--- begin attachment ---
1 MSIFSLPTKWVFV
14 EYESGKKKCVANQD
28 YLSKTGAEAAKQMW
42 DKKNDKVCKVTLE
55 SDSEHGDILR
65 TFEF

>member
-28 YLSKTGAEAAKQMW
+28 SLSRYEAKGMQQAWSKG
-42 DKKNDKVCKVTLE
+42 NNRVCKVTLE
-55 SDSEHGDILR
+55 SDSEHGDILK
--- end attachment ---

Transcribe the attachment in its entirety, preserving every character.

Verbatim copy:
1 MSIFSLPTKWVFV
14 EYESGKKKCVANQD
28 YLSKTGAEAAKQMW
42 DKKNDKVCKVTLE
55 SDSEHGDILR
65 TFEF

>member
-28 YLSKTGAEAAKQMW
+28 SLSRYEAKGMQQAWSKG
-42 DKKNDKVCKVTLE
+42 NNRVCKVTLE
-55 SDSEHGDILR
+55 SDSEHGDILK